Use this URL to cite or link to this record in EThOS: http://ethos.bl.uk/OrderDetails.do?uin=uk.bl.ethos.540144
Title: Application of the Neutral Indel Model to genome sequences for diverse metazoans
Author: Meader, Stephen
Awarding Body: University of Oxford
Current Institution: University of Oxford
Date of Award: 2010
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Abstract:
The Neutral Indel Model is able to predict accurately the distribution of indel events in alignments of neutrally evolving genomic sequence. Here, I apply this model to a diverse range of metazoan species pairs, to a number of ends. First, I apply the Neutral Indel Model to alignments of genome sequences for species within the mammalian clade in order to estimate the quantities of functional DNA shared between species pairs. I demonstrate that as the evolutionary divergence between species pairs increases, estimates of functional sequence drop off dramatically. This pattern is not replicated in extensive simulations of genome sequence alignments, suggesting that functional (and mostly non-coding) sequence is turning over at a rapid rate. I also estimate that between 200 and 300 Mb (6.5-10%) of the human genome is under evolutionary constraint, a considerably higher quantity of sequence than has been estimated by previous whole genome analyses. Second, extending my analyses to consider more diverse metazoan species, I provide estimates for functional bases within organisms’ genomes that appear to mirror our conceptions of organismal complexity. Thirdly, I develop the Neutral Indel Model as a method for assessing genome sequence quality, by quantifying indel errors within alignments of closely related (ds < 0.1) species pairs. Applying this method to six primate genome sequence assemblies, I demonstrate that the frequency of indel error events per base varies up to six-fold. Further to this, I show that second generation sequencing technologies can be used to create high quality genome sequence assemblies and to ameliorate errors in pre-existing assemblies. Finally, I analyse patterns of indel mutations in primate transposable elements and show that indels are not randomly distributed within these sequences due to regularly spaced homo-nucleotide motifs.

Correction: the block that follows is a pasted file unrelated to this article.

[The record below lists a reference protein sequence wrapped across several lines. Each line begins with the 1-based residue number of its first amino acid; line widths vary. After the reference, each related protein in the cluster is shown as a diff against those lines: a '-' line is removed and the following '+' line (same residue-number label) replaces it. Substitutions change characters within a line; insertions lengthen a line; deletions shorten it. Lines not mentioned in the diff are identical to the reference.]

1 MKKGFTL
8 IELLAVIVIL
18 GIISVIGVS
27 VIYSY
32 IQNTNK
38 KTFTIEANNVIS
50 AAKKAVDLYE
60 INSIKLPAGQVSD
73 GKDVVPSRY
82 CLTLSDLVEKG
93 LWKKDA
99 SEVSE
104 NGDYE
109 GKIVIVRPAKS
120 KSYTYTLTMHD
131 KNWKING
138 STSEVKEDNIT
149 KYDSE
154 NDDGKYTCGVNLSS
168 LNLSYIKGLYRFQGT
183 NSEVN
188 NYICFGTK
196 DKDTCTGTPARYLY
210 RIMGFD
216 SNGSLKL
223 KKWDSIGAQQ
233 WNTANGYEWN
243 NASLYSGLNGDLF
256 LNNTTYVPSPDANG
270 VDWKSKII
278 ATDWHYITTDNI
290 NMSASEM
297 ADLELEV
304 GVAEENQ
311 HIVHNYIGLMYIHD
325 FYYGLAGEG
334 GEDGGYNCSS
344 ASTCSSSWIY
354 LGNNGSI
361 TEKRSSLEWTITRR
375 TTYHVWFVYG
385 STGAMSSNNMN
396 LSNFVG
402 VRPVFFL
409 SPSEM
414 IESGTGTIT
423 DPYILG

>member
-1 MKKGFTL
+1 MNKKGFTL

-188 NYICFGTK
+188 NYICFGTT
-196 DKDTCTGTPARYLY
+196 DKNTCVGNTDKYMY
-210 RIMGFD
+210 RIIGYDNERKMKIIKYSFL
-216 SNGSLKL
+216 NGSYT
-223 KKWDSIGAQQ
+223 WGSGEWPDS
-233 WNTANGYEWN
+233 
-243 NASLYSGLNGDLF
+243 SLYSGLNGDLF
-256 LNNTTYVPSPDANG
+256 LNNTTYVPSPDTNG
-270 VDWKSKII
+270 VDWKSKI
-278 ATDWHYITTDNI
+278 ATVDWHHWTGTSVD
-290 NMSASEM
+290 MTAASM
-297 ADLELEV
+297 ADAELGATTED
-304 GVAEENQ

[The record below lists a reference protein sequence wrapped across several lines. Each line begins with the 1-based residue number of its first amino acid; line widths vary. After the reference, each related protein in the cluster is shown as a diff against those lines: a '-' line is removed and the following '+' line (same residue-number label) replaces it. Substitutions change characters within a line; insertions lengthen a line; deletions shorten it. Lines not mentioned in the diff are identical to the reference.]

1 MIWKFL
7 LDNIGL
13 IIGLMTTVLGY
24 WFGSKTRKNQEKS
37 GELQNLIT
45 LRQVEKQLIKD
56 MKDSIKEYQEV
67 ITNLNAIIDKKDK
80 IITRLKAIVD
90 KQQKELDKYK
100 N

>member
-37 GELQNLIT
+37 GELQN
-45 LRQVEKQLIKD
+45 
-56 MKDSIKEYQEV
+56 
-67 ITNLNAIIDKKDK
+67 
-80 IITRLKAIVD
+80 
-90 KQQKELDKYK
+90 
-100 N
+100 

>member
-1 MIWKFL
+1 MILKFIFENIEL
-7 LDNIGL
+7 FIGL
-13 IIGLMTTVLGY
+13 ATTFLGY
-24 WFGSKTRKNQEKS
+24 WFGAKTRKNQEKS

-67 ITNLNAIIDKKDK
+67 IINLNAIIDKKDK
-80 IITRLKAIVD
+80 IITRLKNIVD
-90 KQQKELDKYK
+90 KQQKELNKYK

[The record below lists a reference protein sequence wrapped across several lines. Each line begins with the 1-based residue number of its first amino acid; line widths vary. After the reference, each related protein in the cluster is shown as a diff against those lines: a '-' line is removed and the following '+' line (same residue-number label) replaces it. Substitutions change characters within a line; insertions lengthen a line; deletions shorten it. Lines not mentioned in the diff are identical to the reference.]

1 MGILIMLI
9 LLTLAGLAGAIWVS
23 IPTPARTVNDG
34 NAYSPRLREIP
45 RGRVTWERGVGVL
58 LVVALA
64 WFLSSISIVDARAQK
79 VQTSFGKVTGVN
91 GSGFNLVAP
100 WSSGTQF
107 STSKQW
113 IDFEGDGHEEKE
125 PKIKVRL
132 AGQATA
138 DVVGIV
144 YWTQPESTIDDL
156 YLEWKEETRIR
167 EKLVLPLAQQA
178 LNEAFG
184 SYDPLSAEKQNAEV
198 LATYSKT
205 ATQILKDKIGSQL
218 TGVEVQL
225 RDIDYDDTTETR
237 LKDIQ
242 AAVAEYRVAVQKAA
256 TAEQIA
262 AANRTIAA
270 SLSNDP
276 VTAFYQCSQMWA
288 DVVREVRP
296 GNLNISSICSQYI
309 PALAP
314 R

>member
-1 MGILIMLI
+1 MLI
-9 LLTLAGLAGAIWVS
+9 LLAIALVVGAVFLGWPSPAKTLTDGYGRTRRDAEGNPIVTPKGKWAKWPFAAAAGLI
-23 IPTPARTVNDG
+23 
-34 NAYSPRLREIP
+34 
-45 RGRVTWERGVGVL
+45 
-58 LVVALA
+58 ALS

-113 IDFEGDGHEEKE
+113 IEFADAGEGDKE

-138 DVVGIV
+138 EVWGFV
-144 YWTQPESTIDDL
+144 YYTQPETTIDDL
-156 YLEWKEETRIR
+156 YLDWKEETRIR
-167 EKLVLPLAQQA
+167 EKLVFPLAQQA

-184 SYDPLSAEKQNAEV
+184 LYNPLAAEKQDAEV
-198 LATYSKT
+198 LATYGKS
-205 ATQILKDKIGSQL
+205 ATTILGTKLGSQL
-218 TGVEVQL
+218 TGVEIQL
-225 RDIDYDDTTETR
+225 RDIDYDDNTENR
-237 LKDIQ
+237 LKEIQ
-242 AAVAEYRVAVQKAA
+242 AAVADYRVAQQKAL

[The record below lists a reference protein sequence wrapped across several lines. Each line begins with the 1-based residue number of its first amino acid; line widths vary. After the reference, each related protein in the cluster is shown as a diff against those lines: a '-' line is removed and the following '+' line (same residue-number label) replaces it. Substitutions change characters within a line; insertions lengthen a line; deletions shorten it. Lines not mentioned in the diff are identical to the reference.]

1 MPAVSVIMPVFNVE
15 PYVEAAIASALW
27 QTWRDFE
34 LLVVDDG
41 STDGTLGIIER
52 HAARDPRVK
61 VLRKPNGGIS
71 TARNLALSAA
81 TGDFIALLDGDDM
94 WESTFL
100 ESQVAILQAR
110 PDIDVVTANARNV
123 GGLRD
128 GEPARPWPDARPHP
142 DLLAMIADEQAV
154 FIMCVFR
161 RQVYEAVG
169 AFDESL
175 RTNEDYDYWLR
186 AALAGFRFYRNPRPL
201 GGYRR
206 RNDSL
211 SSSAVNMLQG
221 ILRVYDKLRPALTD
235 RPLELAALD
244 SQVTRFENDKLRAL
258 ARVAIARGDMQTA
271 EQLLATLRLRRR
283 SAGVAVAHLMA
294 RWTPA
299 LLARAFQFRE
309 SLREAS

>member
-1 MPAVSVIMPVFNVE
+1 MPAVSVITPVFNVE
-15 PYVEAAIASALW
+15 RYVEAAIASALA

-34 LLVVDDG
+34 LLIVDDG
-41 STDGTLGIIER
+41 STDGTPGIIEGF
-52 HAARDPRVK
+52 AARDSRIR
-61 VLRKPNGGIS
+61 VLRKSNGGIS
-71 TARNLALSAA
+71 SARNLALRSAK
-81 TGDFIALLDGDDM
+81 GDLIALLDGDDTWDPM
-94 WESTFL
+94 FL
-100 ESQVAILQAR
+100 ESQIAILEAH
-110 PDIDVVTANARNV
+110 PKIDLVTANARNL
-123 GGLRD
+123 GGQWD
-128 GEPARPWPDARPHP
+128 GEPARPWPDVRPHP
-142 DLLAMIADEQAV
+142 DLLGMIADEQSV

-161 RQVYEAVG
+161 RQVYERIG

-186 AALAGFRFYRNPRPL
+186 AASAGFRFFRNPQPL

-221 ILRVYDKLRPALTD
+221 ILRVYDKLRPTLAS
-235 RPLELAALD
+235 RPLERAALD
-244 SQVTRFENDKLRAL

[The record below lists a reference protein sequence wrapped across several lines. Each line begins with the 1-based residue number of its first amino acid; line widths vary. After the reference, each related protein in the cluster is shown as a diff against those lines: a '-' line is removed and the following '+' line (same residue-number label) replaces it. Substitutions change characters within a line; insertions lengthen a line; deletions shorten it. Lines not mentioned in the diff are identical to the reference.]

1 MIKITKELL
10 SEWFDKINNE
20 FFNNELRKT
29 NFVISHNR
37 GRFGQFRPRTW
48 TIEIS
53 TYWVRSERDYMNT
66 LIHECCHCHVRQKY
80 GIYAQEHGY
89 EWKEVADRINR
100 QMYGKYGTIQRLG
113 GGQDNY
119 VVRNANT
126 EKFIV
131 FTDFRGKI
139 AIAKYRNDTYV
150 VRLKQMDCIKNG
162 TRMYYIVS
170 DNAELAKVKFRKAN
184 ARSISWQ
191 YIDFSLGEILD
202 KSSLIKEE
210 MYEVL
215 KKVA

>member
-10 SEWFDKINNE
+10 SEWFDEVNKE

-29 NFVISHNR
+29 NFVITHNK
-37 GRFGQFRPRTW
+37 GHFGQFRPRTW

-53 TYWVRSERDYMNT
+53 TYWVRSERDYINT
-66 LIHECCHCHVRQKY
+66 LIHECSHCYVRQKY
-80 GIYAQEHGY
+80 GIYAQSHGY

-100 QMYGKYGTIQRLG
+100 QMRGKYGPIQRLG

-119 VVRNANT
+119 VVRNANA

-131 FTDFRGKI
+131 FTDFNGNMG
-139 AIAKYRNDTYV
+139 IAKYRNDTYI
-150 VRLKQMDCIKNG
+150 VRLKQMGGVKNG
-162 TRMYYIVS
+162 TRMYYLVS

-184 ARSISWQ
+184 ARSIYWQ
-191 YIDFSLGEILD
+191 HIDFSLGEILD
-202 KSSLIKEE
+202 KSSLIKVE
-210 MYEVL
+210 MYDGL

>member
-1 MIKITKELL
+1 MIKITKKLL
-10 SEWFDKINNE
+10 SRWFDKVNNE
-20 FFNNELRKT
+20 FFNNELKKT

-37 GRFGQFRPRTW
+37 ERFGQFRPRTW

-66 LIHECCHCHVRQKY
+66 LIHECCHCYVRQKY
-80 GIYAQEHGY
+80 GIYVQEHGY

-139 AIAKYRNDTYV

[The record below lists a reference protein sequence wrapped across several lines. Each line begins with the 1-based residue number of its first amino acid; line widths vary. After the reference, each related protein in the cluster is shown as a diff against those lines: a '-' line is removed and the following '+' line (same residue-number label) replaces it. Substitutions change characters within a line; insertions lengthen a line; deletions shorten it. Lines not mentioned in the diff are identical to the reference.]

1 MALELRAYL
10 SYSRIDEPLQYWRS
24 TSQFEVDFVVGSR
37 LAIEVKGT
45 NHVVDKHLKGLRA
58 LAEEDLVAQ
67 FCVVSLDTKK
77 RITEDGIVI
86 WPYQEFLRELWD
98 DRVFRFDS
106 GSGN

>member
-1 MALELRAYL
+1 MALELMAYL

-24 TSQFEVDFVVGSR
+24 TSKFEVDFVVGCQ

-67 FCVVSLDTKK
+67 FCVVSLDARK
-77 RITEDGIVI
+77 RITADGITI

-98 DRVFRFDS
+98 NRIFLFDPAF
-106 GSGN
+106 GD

Supervisor: Ponting, Christopher P. Sponsor: Not available
Qualification Name: Thesis (Ph.D.) Qualification Level: Doctoral
EThOS ID: uk.bl.ethos.540144  DOI: Not available
Keywords: Bioinformatics (life sciences) ; Genetics (life sciences) ; Evolution (zoology) ; Mathematical genetics and bioinformatics (statistics) ; genomics ; evolution ; constraint ; Indel ; metazoan
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